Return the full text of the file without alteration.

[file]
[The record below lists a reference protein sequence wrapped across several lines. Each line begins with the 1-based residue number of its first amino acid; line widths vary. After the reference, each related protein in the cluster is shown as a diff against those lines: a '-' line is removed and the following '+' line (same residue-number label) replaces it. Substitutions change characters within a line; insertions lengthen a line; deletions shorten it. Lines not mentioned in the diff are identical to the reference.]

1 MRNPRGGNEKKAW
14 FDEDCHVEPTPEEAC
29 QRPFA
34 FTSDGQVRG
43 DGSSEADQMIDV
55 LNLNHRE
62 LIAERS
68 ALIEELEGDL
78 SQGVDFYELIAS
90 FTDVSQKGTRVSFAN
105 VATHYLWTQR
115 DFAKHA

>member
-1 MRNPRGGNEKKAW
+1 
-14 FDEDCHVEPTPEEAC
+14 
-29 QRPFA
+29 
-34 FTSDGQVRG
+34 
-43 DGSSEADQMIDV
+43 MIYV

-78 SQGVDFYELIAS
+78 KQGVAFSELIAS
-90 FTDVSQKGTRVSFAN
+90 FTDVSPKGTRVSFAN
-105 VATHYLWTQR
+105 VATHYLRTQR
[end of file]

[The record below lists a reference protein sequence wrapped across several lines. Each line begins with the 1-based residue number of its first amino acid; line widths vary. After the reference, each related protein in the cluster is shown as a diff against those lines: a '-' line is removed and the following '+' line (same residue-number label) replaces it. Substitutions change characters within a line; insertions lengthen a line; deletions shorten it. Lines not mentioned in the diff are identical to the reference.]

1 MRNPRGGNEKKAW
14 FDEDCHVEPTPEEAC
29 QRPFA
34 FTSDGQVRG
43 DGSSEADQMIDV
55 LNLNHRE
62 LIAERS
68 ALIEELEGDL
78 SQGVDFYELIAS
90 FTDVSQKGTRVSFAN
105 VATHYLWTQR
115 DFAKHA

>member
-1 MRNPRGGNEKKAW
+1 
-14 FDEDCHVEPTPEEAC
+14 
-29 QRPFA
+29 
-34 FTSDGQVRG
+34 
-43 DGSSEADQMIDV
+43 MIYV

-78 SQGVDFYELIAS
+78 KQGVAFSELIAS
-90 FTDVSQKGTRVSFAN
+90 FTDVSPKGTRVSFAN
-105 VATHYLWTQR
+105 VATHYLRTQR